There aren’t many dog breeds out there with worse misconceptions and stereotypes than the Pitbull. These days, it can be hard to find kind words about the breed, unless they are coming from a dog lover or history buff, educated in the breed’s origins.
This negative misconception concerning xxl Pitbull type breeds is indeed one of the biggest ironies in the dog world. Contrary to what some would have you believe, the original Pitbull lineage, as well as those closely following, was/were bred specifically for their bite inhibition and loyalty toward human handlers.
Out of every dog breed in existence, the Pitbull is one of the absolute best ‘family’ breeds; there are few better when it comes to a child’s companion!
1835 was a sad year for English sporting enthusiasts, the violent sport of ‘Bull Baiting’ finally made illegal. Incidentally, the English Bulldog nearly went extinct as a result.
It wasn’t long before a new, equally ferocious sport arose: dog fighting. What better animal to serve as the progenitor of a new breed than the already popular Bulldog? Physical characteristics absolutely ideal for the endeavor, this was the obvious choice. Bulldogs were soon bred with various types of terriers, giving rise to a more agile animal- one adapted to compete with its’ own species, as opposed to the larger bull. Here is where the Pitbull’s story begins.
Due to the necessity to treat injuries, early handlers needed to be able to enter the ‘ring’ without risking their own well-being. Bite inhibition and human loyalty was prized above all else, and heavily promoted. Though these early Pitbulls were conceived to fight with their own species, there wasn’t a more ‘people-friendly’ dog to be found!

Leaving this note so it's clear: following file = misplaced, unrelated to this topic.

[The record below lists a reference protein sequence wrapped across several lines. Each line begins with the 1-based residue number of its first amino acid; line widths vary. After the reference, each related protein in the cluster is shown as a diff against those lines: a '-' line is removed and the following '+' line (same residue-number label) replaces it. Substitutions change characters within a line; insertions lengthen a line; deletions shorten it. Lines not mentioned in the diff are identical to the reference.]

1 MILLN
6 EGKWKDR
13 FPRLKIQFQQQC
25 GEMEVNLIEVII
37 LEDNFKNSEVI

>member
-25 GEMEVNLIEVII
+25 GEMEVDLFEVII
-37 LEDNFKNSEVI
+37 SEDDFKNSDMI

Bite Inhibition: A dog’s ability to control the pressure of his mouth when biting
It wasn’t until around 1900 that the immigration came to America, bringing the Pitbull with it. Due to their high pain threshold and affinity for humans, there wasn’t a dog available better suited to put up with the poking and prodding young children offer. Not only were these muscular xxl pitbulls often used as ‘farm hands’, they were prized above any other breed as children’s companions, earning themselves the nickname ‘Nanny Dogs’.
● The American Kennel Club’s version of the Pitbull, (recognized in 1936), is ranked at a whopping 97% with children, at a 96% trainability level!
As many members of the older generation can attest to, Pitbulls were prized above most others during the first half of the 20th century, the dog of choice. Some blame a controversial Sports Illustrated article, (for which they’ve since rescended) demoting the breed, for the loss in popularity. Others blame dog fighting enthusiasts and irreputable breeders for the decline.
● Studies have shown Pitbulls generally have a friendlier disposition than America’s number one most popular dog, the Labrador Retriever!
For true xxl Pitbulls one truth remains; a better family dog and children’s companion is hard to find.